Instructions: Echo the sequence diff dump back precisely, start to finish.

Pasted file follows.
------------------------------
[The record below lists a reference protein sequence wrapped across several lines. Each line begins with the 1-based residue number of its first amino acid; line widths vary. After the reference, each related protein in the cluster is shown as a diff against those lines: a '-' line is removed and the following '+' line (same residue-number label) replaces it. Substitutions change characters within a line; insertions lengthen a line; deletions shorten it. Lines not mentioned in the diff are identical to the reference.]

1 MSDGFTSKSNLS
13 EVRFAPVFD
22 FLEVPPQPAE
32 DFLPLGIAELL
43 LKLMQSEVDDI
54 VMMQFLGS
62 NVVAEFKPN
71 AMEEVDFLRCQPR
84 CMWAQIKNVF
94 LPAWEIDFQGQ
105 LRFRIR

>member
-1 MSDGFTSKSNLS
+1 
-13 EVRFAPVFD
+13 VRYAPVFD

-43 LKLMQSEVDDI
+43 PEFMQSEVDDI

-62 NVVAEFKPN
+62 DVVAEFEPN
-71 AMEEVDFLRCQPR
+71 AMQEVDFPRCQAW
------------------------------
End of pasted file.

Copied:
[The record below lists a reference protein sequence wrapped across several lines. Each line begins with the 1-based residue number of its first amino acid; line widths vary. After the reference, each related protein in the cluster is shown as a diff against those lines: a '-' line is removed and the following '+' line (same residue-number label) replaces it. Substitutions change characters within a line; insertions lengthen a line; deletions shorten it. Lines not mentioned in the diff are identical to the reference.]

1 MSDGFTSKSNLS
13 EVRFAPVFD
22 FLEVPPQPAE
32 DFLPLGIAELL
43 LKLMQSEVDDI
54 VMMQFLGS
62 NVVAEFKPN
71 AMEEVDFLRCQPR
84 CMWAQIKNVF
94 LPAWEIDFQGQ
105 LRFRIR

>member
-1 MSDGFTSKSNLS
+1 
-13 EVRFAPVFD
+13 VRYAPVFD

-43 LKLMQSEVDDI
+43 PEFMQSEVDDI

-62 NVVAEFKPN
+62 DVVAEFEPN
-71 AMEEVDFLRCQPR
+71 AMQEVDFPRCQAW